The Duke and Duchess of Cambridge attend a Parliament House reception during their Australian tour.

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26 May 2014

'Pipe bomb' produced at Senate Estimates hearing

Senator Bill Heffernan (LP, NSW) produces a fake 'pipe bomb' at a Senate Estimates hearing to argue that '[t]his building is no longer secure' under new security arrangements.

Senator Bill Heffernan with fake pipe bomb at Senate Estimates hearing, Image source: ParlView, 26 May 2014ParlView, 26 May 2014" aria-expanded="false">

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27 May 2014

Pacific nations call on Parliament to act on climate change

A delegation from Kiribati, Tuvalu and Papua New Guinea sing on the Parliament House lawns, urging parliamentary action on climate change, including carbon emissions reductions and assistance to their countries.

 

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8 June 2014

The Federation Chamber turns 20

The Federation Chamber celebrates its 20th anniversary. On 22 June 2015, the House of Representatives Standing Committee on Procedure report 'Role of the Federation Chamber: Celebrating 20 years of operation' becomes the first report tabled in the Federation Chamber.

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18 June 2014

A matter of privilege: the use of CCTV footage

The Department of Parliamentary Services' use of CCTV footage in an internal disciplinary matter is referred to the Senate Privileges Committee. The Committee's Terms of Reference are to inquire whether there was any improper interference with a senator's duties and whether anyone was disciplined in connection with providing information to a senator.

The Privileges Committee tables its report on 5 December 2014 and the Senate President tables a response on 2 March 2015.

 

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1 July 2014

New political parties

Two new political parties are represented in the federal parliament as Senators David Leyonhjelm (LDP, NSW) and Ricky Muir (AMEP, Vic) are sworn in. Both were elected in the 2013 federal election.

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7 July 2014

New President of the Senate

Senator Stephen Parry (LP, Tas) becomes the 24th President of the Senate.

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8 July 2014

Address by the Prime Minister of Japan

Japan's Prime Minister, Shinzo Abe, addresses both Houses of Parliament during his official visit to Australia.

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17 July 2014

Statements on the downing of Malaysia Airlines Flight MH17

Prime Minister Tony Abbott (LP, Warringah, NSW) addresses the parliament on the shooting down of Malaysia Airlines Flight MH17.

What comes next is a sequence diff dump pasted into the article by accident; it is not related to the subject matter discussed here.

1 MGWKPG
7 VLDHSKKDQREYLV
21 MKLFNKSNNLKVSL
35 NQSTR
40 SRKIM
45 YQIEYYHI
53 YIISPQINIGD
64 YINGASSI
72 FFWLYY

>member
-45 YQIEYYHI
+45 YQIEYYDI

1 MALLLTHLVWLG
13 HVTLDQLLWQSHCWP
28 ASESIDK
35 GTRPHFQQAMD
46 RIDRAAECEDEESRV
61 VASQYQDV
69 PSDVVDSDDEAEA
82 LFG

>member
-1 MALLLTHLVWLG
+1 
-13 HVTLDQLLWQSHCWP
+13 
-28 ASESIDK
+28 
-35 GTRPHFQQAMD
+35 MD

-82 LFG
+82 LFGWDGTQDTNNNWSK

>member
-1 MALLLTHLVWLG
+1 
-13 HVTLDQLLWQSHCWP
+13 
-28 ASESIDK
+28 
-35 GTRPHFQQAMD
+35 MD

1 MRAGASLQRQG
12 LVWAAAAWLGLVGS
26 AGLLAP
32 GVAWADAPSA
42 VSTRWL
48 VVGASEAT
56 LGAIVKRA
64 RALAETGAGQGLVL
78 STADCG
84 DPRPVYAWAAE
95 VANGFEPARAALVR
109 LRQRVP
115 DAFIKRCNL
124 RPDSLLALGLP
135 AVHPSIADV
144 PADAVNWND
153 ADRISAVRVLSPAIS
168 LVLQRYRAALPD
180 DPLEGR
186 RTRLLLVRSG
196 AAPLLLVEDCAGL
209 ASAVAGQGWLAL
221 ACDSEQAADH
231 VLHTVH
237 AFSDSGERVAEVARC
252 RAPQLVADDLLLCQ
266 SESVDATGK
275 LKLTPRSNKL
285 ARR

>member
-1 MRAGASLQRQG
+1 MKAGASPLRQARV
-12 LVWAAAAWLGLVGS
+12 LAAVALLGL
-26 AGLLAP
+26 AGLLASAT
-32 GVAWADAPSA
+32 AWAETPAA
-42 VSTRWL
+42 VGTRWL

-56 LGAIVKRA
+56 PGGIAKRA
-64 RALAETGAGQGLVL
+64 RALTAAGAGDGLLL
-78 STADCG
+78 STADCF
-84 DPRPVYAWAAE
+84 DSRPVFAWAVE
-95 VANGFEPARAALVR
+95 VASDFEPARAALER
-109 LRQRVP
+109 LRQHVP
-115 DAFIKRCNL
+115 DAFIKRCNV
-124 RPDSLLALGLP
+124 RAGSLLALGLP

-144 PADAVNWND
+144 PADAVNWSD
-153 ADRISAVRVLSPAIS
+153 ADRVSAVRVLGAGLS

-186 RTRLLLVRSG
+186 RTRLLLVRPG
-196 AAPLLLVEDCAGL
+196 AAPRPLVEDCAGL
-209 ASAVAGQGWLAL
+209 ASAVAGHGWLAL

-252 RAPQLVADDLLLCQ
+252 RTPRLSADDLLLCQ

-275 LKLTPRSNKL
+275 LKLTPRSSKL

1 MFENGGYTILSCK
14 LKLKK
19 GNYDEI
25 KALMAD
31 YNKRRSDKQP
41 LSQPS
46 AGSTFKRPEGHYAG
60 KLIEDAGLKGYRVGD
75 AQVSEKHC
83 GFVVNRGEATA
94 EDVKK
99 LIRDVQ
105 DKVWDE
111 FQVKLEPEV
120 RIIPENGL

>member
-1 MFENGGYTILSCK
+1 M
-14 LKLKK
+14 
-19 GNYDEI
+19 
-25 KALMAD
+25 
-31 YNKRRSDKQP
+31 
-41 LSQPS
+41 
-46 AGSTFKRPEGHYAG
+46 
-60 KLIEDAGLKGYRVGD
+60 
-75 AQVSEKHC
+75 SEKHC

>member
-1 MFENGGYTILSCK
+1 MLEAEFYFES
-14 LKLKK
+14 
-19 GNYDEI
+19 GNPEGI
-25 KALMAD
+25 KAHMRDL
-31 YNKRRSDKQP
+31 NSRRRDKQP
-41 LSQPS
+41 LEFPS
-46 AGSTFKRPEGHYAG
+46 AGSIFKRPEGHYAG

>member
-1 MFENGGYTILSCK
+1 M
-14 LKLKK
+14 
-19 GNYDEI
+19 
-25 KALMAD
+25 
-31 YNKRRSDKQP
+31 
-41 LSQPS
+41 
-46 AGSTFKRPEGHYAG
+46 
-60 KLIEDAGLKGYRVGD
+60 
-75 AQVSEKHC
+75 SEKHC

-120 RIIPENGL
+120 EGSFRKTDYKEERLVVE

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19–22 July 2014

Malaysia Airlines MH17 tragedy

Prime Minister Tony Abbott (LP, Warringah, NSW) announces that the Australian flag will be flown at half-mast on all Australian Government establishments as a mark of respect to the Australians killed on Malaysia Airlines Flight MH17. The flight crashed on 17 July 2014 after being shot down, killing all 283 passengers and 15 crew on board, including 38 Australians.

On 22 July 2014 a ceremony takes place at Parliament House for the official signing of the Condolence Book. A National Day of Mourning and National Memorial Service for the victims is planned for 7 August 2014.

On 26 August 2014, Prime Minister Tony Abbott (LP, Warringah, NSW) moves a Condolence Motion in the House of Representatives.

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4 September 2014

Change of Party representation

Senator John Madigan (Ind, Vic) informs the Senate that he has resigned from the Democratic Labour Party and will continue his term as an Independent.

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7 September 2014

Condolence Motion for Harry Evans

The Senate pays tribute to its former Clerk Harry Evans who died on 7 September. Evans was the longest-serving Clerk of the Senate, holding that office from 1988 to 2009.

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21 September 2014

Increased security at Parliament House

Following an urgent safety review of Parliament House, the Australian Federal Police (AFP) assumes responsibility for internal and external security amid heightened security concerns. The increased security measures follow the National Terrorism Public Alert being raised from medium to high on 12 September, the first increase since the system's introduction in 2003.

 

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22 September 2014

National security

Prime Minister Tony Abbott (LP, Warringah, NSW) updates the Parliament on developing challenges to national security. The Opposition leader, Bill Shorten (ALP, Maribyrnong, Vic), makes a statement in reply.

 

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24 September 2014

Counter-Terrorism Bill introduced

Attorney-General George Brandis (LP, Qld) introduces the Counter-Terrorism Legislation Amendment (Foreign Fighters) Bill 2014 to the Senate. The Bill seeks to respond to the threat posed by Australians engaging in, and returning from, conflicts in foreign states, including by implementing recommendations made in a recent review of Australia's counter-terrorism laws.

The Senate passes the Bill, incorporating the Parliamentary Joint Committee on Intelligence and Security's recommended amendments on 29 October and the House also does the following day.